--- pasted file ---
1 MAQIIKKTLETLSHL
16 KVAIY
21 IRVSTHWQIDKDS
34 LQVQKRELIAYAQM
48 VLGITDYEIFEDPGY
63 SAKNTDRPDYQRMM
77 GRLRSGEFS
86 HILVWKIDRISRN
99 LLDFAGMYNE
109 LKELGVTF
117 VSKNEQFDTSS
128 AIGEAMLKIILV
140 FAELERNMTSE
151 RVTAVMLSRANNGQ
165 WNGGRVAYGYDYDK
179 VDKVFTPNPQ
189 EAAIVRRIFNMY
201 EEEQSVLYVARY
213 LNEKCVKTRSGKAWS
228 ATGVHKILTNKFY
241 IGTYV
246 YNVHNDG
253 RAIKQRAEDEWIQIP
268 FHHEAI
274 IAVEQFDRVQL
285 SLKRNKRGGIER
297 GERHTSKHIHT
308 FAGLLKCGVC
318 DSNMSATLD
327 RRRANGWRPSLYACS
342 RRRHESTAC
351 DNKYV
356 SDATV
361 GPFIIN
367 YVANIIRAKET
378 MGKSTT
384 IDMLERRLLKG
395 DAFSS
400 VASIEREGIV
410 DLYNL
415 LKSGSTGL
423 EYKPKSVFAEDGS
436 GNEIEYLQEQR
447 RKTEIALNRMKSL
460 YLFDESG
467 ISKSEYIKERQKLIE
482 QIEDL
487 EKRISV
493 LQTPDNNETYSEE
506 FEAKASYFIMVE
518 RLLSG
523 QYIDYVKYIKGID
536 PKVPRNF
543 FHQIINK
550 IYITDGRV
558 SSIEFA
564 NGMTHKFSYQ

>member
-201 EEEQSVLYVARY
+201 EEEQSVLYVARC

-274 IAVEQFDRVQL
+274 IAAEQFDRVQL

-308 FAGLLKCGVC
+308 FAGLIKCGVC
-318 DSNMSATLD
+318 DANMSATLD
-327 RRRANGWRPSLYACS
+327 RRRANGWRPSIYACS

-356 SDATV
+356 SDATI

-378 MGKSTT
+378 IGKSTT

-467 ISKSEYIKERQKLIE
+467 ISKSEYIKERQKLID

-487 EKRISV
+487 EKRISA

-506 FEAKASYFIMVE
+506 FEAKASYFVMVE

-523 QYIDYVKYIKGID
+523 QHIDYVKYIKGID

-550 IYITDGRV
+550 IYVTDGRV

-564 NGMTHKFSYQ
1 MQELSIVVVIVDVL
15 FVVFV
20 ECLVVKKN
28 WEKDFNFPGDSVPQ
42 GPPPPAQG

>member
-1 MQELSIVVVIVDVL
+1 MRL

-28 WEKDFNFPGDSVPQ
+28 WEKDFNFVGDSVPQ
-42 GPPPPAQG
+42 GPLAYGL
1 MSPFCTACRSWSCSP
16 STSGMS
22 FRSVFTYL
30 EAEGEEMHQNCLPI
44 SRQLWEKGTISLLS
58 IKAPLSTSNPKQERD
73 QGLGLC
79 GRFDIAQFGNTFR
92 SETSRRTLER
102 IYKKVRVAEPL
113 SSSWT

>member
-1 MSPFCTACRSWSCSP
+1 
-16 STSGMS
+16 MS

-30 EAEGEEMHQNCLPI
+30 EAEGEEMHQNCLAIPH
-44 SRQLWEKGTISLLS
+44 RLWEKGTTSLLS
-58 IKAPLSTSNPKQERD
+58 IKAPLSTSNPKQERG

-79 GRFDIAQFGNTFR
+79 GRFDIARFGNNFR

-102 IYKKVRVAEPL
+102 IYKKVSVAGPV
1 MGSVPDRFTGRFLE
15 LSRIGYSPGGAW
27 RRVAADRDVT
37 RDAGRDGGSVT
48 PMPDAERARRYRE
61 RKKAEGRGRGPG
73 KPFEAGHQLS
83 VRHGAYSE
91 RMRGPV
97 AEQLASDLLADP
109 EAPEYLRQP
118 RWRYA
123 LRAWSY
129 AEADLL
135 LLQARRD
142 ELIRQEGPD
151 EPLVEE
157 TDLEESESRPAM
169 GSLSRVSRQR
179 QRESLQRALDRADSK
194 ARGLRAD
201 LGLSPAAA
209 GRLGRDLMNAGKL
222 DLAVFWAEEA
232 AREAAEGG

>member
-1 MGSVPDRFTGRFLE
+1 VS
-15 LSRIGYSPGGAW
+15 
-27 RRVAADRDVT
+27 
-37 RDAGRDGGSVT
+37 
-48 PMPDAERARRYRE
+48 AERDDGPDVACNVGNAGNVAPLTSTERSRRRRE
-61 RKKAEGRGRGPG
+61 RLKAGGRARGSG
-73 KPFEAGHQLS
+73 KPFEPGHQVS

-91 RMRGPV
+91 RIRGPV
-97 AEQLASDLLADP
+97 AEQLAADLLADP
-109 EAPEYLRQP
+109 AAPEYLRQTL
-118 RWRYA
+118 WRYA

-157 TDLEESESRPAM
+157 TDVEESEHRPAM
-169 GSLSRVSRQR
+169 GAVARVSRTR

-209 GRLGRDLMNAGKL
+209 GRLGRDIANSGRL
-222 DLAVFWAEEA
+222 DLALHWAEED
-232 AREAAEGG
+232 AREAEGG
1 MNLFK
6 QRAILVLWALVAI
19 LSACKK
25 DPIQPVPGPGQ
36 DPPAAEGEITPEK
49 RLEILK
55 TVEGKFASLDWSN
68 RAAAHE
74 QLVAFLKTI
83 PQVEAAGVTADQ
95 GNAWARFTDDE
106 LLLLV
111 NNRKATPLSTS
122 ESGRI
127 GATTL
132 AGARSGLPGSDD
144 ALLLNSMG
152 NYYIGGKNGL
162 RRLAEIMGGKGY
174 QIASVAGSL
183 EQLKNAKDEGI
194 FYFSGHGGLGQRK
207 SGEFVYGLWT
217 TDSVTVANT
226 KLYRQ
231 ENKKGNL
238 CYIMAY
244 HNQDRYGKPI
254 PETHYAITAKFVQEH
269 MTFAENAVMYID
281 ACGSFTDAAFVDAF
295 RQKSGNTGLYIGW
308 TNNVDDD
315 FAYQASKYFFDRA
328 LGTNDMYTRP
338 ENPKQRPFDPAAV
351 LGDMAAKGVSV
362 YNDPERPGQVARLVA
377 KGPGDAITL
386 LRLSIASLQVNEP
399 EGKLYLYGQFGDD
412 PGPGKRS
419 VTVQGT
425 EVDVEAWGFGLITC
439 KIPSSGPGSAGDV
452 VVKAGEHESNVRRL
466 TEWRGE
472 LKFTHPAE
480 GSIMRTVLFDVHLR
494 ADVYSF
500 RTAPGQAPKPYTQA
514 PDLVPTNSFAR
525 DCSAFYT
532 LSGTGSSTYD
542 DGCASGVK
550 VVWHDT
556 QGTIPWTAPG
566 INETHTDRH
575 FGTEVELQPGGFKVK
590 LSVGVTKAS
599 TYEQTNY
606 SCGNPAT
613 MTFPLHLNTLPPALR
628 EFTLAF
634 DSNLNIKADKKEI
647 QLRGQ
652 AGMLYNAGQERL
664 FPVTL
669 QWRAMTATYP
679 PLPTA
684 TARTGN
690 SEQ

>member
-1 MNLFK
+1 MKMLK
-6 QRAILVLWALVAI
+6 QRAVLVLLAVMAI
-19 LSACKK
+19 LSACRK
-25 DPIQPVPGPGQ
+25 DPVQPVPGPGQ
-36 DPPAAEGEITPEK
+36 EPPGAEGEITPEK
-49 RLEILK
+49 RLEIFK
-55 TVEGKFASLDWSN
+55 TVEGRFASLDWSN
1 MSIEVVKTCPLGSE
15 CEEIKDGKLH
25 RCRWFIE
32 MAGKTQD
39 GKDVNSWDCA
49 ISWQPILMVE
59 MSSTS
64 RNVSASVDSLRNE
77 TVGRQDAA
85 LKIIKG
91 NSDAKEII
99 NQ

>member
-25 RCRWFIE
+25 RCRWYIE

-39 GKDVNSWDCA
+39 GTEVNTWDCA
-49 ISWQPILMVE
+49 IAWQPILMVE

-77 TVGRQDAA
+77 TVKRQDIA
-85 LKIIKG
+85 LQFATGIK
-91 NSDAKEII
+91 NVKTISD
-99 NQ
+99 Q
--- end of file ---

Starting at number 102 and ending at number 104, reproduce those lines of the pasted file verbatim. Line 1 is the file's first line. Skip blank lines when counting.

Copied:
73 QGLGLC
79 GRFDIAQFGNTFR
92 SETSRRTLER